There are quite a few one day trips that can be taken from Siem Reap. One of them, recommended for those who are willing to shell out a significant amount of money, is Phnom Kulen National Park.
This national park located around 50km north from Siem Reap. It is a hilly area covered with forests and scattered boulders. It used to be a capital city in pre-angkorian era and there are still some monuments from this period, including stone carvings in the riverbed. The park’s major draw is a lovely waterfall which is suitable for swimming.
GETTING TO PHNOM KULEN
There is no public transport in Cambodia and forums warn that scooter drivers are routinely checked and stopped by police around Siem Reap. That means getting to touristic attractions nearby requires an organized trip or hiring your own means of transport. Neither is cheap. We probably wouldn’t even consider going there if not for the opportunity to join a large group of expats. Hiring a 10-seater van with a driver costed $100. A hugely inflated entrance fee to the national park was $20 per person.
We went in the weekend which really wasn’t a good idea due to huge numbers of locals enjoying the day off but we obviously didn’t have much choice. The road to the park was very picturesque: it actually cut across the Angkor Park area and some of the ruins were visible from the road. It also passed by Bantey Samre – an amazing temple situated further from the main cluster of the temples but which can still be seen as part of the Angkor Pass. Visiting both on one day would be unrealistic, though.
GIANT RECLINING BUDDHA
We started with visiting Preah Ang Tom, a 16th century temple with a 8-meter long reclining Buddha, situated on top of a rock. There were very few tourists around but it was full of devotees since this temple is very sacred for the Khmer people.
Old ladies sitting on the stairs leading to the temple complex were selling delicious coconut sweets, fried red bananas and various kinds of roots. It was the first time I had seen the victims of landmines (all missing at least one limb) playing traditional instruments- a common sight around Angkor Wat complex.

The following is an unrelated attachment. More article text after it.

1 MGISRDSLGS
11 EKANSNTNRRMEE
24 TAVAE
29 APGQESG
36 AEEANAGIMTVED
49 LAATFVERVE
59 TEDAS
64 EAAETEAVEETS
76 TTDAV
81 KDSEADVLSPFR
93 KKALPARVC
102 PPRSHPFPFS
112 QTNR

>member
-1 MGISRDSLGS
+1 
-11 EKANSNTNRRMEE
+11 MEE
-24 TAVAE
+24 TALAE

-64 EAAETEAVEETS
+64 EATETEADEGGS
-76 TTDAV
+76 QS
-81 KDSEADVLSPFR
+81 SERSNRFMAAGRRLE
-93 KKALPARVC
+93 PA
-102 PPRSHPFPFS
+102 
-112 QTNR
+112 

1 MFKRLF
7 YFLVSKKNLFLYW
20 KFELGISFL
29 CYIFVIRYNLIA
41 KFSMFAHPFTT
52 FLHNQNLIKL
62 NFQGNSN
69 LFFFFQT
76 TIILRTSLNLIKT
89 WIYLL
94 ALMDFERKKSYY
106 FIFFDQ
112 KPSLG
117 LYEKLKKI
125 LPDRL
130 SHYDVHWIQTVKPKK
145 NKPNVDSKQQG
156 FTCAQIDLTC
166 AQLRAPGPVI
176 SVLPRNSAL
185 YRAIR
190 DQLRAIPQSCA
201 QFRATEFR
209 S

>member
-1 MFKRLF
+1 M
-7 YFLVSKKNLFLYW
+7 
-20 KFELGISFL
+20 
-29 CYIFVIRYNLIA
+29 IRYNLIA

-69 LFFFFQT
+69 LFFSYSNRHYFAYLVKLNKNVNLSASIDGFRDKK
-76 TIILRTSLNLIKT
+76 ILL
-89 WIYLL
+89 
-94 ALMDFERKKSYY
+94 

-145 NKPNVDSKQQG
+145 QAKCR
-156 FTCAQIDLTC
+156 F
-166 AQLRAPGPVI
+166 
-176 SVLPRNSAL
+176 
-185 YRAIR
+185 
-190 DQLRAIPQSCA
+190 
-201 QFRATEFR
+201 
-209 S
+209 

THE LINGAS IN THE RIVER
Our group spent a long time at the temple and as it was quite hot, everybody in our group was eager to go to the waterfall. That meant we had only a quick moment to see the Kbal Spean (River of the Thousand Lingas), a remarkable monument carved in the riverbed dating from pre-angkorian era. Linga- a fallic symbol and a representation of Hindu God Siva- was replicated in shallow waters of the mountain stream.
If we had time to walk further upstream, we’d eventually reach some animal and god- shaped carvings in the rocks above the water. Instead, we made our way towards a two-tier waterfall located very nearby.
AT AND AROUND THE WATERFALLS
The upper tier of the waterfall turned out to be rather unimpressive, measuring barely a man’s height. However, leaning over the edge one could see much higher fall and a pool underneath it.
All around the top of the waterfall there were stalls, restaurants and dozens of roofed platforms, used by the locals as a picnic spot. The whole area was very crowded and full of garbage.
We walked down and saw a truly beautiful, 20-meters high waterfall, quite powerful at this part of the year, with a large pool at the foot of it. Unfortunately, the place was really full of mostly Khmer people who entered the water fully dressed. Some of the tourists seemed unaware or indifferent towards local culture which doesn’t really accept nudity (neither female nor male) and wore usual swimwear. I was prepared with a decent swimming outfit (long leggings and a T-shirt on top of a bikini). I liked the simple but useful facilities at the waterfall: there were shacks serving as changing rooms available for half a dollar and huge coffers with a lock where one could store his valuables for a dollar.
The pool’s bottom was a mixture of mud and very uneven rocks so I’d recommend swimming in water shoes or sport sandals. That would also make climbing the rocks just next to waterfall much easier.
Ironically, shortly after we arrived the sky became cloudy and we were shivering with cold in our clothes and in the cool water. As the rain was approaching, many people left the water, giving me a chance to take some photos one on one with the waterfall. The rain promptly followed, eventually driving us out of the water and into a restaurant.
The prices of hotpots were rather high but manageable if the meal was shared between a few people. A gathering storm made us go back home right after the late lunch but we actually didn’t reach home until dusk.
How to get there?
There is no public transport leading to Phnom Kulen. Hiring a scooter is not recommended due to policeman stopping the drivers and demanding to show a Cambodian driving licence (read: asking for a bribe). Another obstacle is actually the fact the only way leading there is through the Angkor Park so if you’re going there on your own you might not be let through without a valid Angkor Pass. As such, the only way to get there is by hiring a vehicle. It’s a bit too far for a tuk-tuk ride which leaves you with hiring a car with a driver or going with an organized tours. Neither would be cheap.
Prices [in USD as of June 2018]
$100 hiring a 10-seater with a driver for the whole day
$20 entrance to Phnom Kulen National Park
$1 locker at the waterfalls
$0.50 changing room at the waterfalls
$0.25 coconut sweet from street seller